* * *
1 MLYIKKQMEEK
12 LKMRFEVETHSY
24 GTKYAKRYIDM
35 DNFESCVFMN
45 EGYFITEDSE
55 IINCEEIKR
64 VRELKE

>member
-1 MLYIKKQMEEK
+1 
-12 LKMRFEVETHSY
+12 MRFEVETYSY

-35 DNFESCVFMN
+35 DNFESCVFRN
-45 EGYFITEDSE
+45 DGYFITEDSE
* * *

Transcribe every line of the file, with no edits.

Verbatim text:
1 MLYIKKQMEEK
12 LKMRFEVETHSY
24 GTKYAKRYIDM
35 DNFESCVFMN
45 EGYFITEDSE
55 IINCEEIKR
64 VRELKE

>member
-1 MLYIKKQMEEK
+1 
-12 LKMRFEVETHSY
+12 MRFEVETYSY

-35 DNFESCVFMN
+35 DNFESCVFRN
-45 EGYFITEDSE
+45 DGYFITEDSE